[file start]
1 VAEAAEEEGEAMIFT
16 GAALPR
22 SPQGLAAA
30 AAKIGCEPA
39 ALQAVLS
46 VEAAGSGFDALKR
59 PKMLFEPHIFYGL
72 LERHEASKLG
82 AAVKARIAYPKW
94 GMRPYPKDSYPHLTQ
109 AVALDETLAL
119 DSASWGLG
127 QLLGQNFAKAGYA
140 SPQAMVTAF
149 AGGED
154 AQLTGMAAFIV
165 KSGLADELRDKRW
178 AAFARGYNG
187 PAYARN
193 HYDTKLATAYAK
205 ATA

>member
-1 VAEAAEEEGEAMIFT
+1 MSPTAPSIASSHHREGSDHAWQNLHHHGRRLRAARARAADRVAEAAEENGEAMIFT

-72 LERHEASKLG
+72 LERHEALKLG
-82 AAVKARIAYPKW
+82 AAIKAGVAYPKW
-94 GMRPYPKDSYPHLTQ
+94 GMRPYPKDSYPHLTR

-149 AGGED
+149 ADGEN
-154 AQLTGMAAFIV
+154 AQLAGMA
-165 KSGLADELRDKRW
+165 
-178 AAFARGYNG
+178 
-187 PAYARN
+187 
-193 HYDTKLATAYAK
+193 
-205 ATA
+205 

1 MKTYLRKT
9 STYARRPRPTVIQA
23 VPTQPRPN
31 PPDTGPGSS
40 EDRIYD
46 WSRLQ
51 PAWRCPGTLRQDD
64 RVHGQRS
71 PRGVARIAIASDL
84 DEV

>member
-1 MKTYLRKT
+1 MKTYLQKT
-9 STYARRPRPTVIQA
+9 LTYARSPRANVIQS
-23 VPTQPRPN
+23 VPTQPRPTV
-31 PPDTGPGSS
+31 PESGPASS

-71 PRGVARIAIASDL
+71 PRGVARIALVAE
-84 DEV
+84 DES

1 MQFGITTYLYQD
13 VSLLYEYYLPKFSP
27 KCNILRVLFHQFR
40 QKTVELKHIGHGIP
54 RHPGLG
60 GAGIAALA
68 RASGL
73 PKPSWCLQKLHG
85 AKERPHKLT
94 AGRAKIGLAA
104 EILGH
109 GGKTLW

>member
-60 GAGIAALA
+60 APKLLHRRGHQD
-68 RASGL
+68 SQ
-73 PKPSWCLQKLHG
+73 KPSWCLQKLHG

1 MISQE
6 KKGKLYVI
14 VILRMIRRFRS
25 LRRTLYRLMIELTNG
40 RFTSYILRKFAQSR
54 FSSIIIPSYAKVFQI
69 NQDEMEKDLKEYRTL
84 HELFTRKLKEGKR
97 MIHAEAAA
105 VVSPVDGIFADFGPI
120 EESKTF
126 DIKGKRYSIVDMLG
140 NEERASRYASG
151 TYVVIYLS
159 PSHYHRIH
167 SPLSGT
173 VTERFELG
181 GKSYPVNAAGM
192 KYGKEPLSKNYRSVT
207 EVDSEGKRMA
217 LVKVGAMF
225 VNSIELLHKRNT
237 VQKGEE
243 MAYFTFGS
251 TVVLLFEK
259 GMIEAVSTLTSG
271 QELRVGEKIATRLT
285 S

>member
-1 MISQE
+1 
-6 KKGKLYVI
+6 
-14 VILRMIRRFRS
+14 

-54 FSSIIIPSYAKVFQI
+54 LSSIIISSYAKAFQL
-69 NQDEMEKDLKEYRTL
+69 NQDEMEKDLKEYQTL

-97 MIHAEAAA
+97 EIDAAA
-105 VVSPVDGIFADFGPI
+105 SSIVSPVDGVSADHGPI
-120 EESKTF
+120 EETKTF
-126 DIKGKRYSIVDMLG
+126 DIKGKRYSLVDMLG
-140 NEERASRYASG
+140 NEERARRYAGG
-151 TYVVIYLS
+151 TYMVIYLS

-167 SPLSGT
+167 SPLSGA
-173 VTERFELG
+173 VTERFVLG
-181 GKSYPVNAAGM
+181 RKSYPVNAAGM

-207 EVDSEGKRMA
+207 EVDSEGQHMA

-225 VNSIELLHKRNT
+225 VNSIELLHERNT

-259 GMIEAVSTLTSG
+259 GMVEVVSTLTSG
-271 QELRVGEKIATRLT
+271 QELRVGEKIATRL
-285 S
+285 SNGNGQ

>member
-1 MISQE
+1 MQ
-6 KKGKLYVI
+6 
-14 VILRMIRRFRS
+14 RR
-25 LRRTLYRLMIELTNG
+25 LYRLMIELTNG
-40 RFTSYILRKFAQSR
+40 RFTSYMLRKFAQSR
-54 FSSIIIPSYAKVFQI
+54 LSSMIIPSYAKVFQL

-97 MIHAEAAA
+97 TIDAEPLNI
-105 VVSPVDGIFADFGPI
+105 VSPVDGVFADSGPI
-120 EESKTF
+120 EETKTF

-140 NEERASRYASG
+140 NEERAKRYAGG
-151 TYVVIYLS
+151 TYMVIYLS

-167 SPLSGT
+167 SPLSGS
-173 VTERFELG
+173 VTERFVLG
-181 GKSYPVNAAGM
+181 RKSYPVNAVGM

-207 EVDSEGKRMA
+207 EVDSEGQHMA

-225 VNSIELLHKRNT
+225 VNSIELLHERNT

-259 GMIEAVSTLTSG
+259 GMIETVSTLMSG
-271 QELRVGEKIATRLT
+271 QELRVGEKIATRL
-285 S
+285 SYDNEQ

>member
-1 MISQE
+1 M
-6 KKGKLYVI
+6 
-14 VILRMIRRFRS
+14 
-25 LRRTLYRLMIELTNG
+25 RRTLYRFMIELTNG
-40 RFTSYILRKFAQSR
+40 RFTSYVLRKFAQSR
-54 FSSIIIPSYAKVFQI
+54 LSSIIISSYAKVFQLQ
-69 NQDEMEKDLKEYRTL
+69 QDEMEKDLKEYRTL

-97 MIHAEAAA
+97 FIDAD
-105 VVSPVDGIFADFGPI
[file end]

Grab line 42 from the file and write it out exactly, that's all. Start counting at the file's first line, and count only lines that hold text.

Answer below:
+193 